I couldn’t find my key to Nana’s. Wasn’t under the car seat. Wasn’t on the ground where I parked before leaving. Wasn’t swooping in from a magic flying frog to save the day. Drove back to Kroger, all the while thinking, “Great, now I’m going to have to sleep in my car until Nana gets up, ’cause there’s no way I’m knocking on her window at this hour lest she have a heart attack - hee, I love this “Mustard” song on the Buffy soundtrack - anyway, so if I sleep in the car and wait until she leaves for the Spa, but wait, she was going to call first since the pool was closed, so I’ll just have to guess when she’d be awake and I hope it doesn’t get any colder tonight and …” (that’s the two-minute drive)

Never mind. The cashier had the key on her counter. Must have fallen off when I got my car keys out to swipe my Kroger Plus card for that whopping 30 cents saved on the generic Kroger “Stomach Relief.” (MAXIMUM STRENGTH!)

With a big swig, immediately the real God smote the fake Weight Watchers god with giant lasers from His eyeballs and I fell asleep with nary a gurgle. I’m off to Jackson now and out of pocket for the next 12 hours, so be good and go take on the day! (And always keep a bottle of the magical pink elixir in the fridge.)

Wednesday, April 26, 2006

Vacation now Pickler free

My vacation is starting to wrap up, but there's plenty left to do and talk about.

Tonight, I went with Syd to Cafe Ole for dinner, sizing up her new boyfriend, Andy, and to watch the Grizzlies play in Dallas in game two of the opening round of the playoffs. That did not turn out well. At least the first 20 minutes were entertaining? Ouch. Memphis went like three years between baskets in the second and third quarters. They may be 0-10 in the playoffs the last three seasons, but at least they’re getting there, am I right?

Keeping in the spirit of disappointment, I recorded the wrong channel before I went out, so I didn't see the American Idol results show. However, I have just visited the Television Without Pity forum, and I'm fairly happy with the results. The Pickler got the boot, eh? Guess her fans realized she herself seemed uninspired the past two weeks. Katharine in the top two? Fabulous. I feel redeemed. I hope the judges kissed her feet in apologetic fashion.

Earlier today I got in some exercise and a movie. I went with Nana to the French Riviera Spa, though the pool was closed so she came back home and I went alone later with a free pass to get in some cardio and work off some of the naughty meals I've enjoyed on vacation. The lady at the desk told me I could only come free one day per visit, and would I go ahead and pay $20 to use the gym the rest of my visit? I’m still chuckling over that one. I was able to get in an hour workout, despite my thighs being so sore from bowling Monday that I'm walking like a wounded penguin. Just stepping up and down takes thought. Kind of pathetic, actually.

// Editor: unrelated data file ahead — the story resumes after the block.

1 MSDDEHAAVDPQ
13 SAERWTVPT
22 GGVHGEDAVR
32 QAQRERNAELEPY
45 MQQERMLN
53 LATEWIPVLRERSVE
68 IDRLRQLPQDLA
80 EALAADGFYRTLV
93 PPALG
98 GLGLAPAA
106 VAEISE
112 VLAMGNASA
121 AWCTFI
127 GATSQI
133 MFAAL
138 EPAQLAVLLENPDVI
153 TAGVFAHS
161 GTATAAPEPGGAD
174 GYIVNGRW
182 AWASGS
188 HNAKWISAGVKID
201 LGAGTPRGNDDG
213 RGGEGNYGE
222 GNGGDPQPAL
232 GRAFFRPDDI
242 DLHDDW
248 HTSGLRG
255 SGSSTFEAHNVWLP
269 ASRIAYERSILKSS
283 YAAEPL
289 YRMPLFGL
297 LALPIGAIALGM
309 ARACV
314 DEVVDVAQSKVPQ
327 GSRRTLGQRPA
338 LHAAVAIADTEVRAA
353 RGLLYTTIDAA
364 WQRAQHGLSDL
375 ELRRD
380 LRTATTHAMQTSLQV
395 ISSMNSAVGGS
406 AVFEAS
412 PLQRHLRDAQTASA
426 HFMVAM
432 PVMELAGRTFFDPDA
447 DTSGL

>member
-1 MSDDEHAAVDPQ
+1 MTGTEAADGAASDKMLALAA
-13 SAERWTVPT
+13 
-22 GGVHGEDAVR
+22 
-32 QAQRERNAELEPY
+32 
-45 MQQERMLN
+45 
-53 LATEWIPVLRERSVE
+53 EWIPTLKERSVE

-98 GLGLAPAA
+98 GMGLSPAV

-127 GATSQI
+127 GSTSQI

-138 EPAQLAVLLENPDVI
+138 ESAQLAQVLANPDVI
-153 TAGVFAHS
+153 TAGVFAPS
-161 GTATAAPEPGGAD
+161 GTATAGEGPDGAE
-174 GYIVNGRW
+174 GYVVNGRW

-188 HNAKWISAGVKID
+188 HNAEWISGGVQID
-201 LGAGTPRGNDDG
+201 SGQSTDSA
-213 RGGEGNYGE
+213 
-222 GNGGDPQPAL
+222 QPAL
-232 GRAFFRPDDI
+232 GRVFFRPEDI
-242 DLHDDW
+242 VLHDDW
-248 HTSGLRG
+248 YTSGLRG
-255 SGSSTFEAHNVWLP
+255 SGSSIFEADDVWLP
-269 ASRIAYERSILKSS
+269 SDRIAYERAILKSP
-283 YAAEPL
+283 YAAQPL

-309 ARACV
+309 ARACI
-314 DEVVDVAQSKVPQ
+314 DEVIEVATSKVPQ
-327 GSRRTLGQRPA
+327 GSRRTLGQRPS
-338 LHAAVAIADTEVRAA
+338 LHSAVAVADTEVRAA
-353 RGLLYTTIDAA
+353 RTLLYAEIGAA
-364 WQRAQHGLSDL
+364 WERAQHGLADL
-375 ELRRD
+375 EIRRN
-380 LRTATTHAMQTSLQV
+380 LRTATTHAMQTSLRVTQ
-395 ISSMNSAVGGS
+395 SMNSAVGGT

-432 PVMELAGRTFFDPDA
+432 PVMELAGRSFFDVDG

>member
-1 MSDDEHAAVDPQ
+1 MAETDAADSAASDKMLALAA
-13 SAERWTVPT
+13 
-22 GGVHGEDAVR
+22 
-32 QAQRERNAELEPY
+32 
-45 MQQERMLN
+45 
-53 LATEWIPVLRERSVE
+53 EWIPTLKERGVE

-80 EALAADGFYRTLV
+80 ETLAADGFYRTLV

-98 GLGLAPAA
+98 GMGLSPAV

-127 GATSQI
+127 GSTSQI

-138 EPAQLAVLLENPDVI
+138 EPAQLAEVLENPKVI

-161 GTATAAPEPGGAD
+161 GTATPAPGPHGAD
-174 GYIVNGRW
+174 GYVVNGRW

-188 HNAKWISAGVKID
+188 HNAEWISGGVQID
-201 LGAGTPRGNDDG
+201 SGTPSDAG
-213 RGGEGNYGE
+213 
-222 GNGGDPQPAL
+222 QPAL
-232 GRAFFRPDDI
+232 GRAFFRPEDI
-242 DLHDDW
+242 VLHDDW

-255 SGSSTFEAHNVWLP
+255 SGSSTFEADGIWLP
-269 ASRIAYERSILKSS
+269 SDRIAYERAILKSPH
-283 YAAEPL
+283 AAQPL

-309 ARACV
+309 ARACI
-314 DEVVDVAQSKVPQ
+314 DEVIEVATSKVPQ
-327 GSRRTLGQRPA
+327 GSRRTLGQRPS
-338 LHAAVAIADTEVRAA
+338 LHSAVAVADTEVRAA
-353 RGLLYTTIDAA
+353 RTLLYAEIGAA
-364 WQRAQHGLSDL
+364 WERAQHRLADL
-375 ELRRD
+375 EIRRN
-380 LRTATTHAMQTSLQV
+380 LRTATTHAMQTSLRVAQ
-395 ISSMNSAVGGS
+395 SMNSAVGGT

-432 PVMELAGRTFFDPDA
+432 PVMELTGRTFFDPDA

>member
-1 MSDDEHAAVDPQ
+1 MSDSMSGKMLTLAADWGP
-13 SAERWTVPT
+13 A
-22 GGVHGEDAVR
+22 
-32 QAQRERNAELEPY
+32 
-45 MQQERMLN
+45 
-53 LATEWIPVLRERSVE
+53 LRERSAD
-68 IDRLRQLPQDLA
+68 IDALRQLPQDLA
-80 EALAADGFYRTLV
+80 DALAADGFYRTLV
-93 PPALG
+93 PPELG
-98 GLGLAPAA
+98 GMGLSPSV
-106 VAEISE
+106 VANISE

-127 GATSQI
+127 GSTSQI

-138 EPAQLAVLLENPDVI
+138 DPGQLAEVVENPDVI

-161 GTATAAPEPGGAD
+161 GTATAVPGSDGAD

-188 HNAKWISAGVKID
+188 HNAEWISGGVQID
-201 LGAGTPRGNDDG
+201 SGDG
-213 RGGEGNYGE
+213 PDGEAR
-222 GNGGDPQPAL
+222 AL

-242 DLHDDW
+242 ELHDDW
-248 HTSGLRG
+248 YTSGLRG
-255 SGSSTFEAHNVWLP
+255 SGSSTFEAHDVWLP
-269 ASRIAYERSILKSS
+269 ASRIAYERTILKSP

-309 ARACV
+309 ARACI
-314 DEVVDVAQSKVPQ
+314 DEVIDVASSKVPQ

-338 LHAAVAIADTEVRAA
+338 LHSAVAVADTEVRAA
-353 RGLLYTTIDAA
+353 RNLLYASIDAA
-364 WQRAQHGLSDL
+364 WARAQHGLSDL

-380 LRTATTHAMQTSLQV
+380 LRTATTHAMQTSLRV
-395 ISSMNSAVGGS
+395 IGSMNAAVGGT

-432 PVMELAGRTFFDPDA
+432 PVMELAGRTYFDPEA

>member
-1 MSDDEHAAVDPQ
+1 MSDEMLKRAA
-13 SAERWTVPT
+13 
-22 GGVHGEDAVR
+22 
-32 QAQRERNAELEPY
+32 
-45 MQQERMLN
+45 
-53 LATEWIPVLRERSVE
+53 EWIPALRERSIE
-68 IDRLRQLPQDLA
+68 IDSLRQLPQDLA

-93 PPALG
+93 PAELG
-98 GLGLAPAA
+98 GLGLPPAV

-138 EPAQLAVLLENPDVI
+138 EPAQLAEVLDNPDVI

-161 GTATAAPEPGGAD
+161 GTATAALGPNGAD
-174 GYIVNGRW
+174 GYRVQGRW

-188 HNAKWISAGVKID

Took in a matinee of The Sentinel this afternoon, which was about as expected. Meaning, not great. If you want to see a Secret Service-assassination movie, stick with In The Line of Fire, where Clint Eastwood puts Michael Douglas to shame. Plus, he gets Rene Russo in the end. Okay, so Douglas goes home to Catherine Zeta-Jones, so it’s not like he cares. Kiefer’s in the movie, too, playing a federal agent. Really stretching his range, he is not.

Not much Tuesday. Spent the day with Nana, and the evening at Linda's watching Dave Brown tell us why the tornado sirens were going off for two hours. (According to the "Viper," there were little purple circles coming right for us, though it really just rained a lot, with plenty of thunder and lightning for effect.)

Tomorrow I'm driving up to Jackson to spend the day with Valerie, then I'll head back here for one more good night of sleep before my Friday departure. I'll have all kinds of pictures eventually, so be patient. (Not that you have any choice. I have the power! Bwahahahahahahahaha!)

American Idol with a baseball bat!

It’s Peanut Butter Jelly Time!

No, wait, I meant it’s time for American Idol! (Stupid flash animations and their catchy lyrics.)

Tonight, the final six have the chance to get ogled by Andrea Bocelli, who is blind yet has a sixth sense about babes, and berated by producer David Frost, which was fantastic.

If the guest is Bocelli, he must be pimping his newest classical love collection, “Amore.” (Now in stores!) I actually like the guy. I even have his “Because We Believe” on the iPod after he sang it during the closing ceremonies of the Winter Olympics.

Unfortunately, I hated this show from minute ten on, because Katharine totally sang the heck out of “I Have Nothing,” then was ripped by all three judges for daring to take on crackhead Whitney, who apparently is to be worshipped and her songs should never, ever, be tried on this show. Whatev. Katharine, you were gorgeous, your voice was powerful and the judges were morons. Did she run over Randy’s dog?

For example, here’s what was written on my notepad, in succession … “WTF????? WTF??? WTF!!!! FRACKERS!”

Putting my journalism experience to use every day, I am.

Elliott sings a dull song I’ve never heard, Randy criticizes the arrangement and then praises his singing, Paula actually cries before transferring her love of Ace, and Simon plays along since apparently the new conspiracy is to elevate Elliott to the top three. I blame Bush. All I know is, David Frost kept saying something about Elliott trying Donnie Hathaway’s licks and I was a little creeped out in a “don’t ask, don’t tell” way.